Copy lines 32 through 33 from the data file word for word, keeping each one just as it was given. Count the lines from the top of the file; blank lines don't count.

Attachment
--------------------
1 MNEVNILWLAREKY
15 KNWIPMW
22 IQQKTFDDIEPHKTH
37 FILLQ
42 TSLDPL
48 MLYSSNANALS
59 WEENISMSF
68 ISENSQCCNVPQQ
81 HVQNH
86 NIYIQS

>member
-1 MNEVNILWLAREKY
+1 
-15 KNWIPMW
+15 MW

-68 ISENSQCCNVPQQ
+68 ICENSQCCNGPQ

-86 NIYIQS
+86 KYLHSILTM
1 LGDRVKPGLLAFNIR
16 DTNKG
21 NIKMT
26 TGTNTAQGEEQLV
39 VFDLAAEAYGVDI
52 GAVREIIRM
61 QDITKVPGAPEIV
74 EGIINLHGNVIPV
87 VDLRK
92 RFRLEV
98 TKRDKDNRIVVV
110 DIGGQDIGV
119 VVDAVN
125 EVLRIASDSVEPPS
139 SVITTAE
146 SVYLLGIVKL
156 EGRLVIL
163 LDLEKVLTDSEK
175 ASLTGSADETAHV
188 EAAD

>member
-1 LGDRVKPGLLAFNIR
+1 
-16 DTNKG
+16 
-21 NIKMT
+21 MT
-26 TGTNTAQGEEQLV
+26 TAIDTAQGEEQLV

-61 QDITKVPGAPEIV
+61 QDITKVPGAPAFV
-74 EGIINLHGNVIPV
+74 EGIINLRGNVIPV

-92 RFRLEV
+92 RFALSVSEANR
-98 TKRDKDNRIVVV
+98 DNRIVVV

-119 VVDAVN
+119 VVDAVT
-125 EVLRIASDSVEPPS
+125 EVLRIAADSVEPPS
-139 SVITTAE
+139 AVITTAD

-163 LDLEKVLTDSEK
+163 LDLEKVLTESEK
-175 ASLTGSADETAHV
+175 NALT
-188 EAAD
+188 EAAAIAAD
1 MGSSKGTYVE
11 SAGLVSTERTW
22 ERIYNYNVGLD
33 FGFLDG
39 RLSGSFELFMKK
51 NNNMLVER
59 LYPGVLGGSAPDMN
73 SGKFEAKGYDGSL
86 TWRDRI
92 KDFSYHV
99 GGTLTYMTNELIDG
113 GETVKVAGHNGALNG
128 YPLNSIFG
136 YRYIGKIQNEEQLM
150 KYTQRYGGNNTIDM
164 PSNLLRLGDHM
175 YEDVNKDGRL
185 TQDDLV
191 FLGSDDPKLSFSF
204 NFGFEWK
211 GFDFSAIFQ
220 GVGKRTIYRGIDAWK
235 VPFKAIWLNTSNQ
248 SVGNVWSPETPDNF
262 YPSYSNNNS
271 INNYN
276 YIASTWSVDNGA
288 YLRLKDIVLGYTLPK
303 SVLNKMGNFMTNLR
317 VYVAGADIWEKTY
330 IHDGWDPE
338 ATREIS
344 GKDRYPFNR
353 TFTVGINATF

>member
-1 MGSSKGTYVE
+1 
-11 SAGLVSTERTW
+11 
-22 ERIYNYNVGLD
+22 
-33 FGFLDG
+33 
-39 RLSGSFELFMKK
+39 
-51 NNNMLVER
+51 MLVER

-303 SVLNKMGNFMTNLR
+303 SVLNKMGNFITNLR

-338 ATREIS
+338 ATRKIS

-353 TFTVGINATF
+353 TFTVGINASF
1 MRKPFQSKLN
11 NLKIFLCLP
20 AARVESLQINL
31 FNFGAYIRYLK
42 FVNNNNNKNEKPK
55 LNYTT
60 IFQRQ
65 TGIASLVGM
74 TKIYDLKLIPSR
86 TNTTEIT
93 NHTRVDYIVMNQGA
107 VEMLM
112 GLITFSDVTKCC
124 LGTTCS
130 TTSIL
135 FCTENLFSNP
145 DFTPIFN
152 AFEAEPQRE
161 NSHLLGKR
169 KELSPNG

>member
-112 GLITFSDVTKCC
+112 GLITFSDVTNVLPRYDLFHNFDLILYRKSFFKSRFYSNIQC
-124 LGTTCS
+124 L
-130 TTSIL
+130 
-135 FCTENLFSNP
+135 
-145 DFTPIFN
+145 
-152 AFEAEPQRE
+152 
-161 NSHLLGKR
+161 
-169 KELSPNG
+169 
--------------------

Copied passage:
119 VVDAVN
125 EVLRIASDSVEPPS